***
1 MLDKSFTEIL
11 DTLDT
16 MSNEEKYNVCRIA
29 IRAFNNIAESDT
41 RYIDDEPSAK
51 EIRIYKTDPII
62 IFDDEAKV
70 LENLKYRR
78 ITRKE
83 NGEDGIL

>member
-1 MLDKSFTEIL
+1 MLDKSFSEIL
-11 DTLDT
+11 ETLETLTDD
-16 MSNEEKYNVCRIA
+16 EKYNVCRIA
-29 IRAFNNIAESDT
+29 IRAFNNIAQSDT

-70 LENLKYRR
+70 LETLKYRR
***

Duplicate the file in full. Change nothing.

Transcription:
1 MLDKSFTEIL
11 DTLDT
16 MSNEEKYNVCRIA
29 IRAFNNIAESDT
41 RYIDDEPSAK
51 EIRIYKTDPII
62 IFDDEAKV
70 LENLKYRR
78 ITRKE
83 NGEDGIL

>member
-1 MLDKSFTEIL
+1 MLDKSFSEIL
-11 DTLDT
+11 ETLETLTDD
-16 MSNEEKYNVCRIA
+16 EKYNVCRIA
-29 IRAFNNIAESDT
+29 IRAFNNIAQSDT

-70 LENLKYRR
+70 LETLKYRR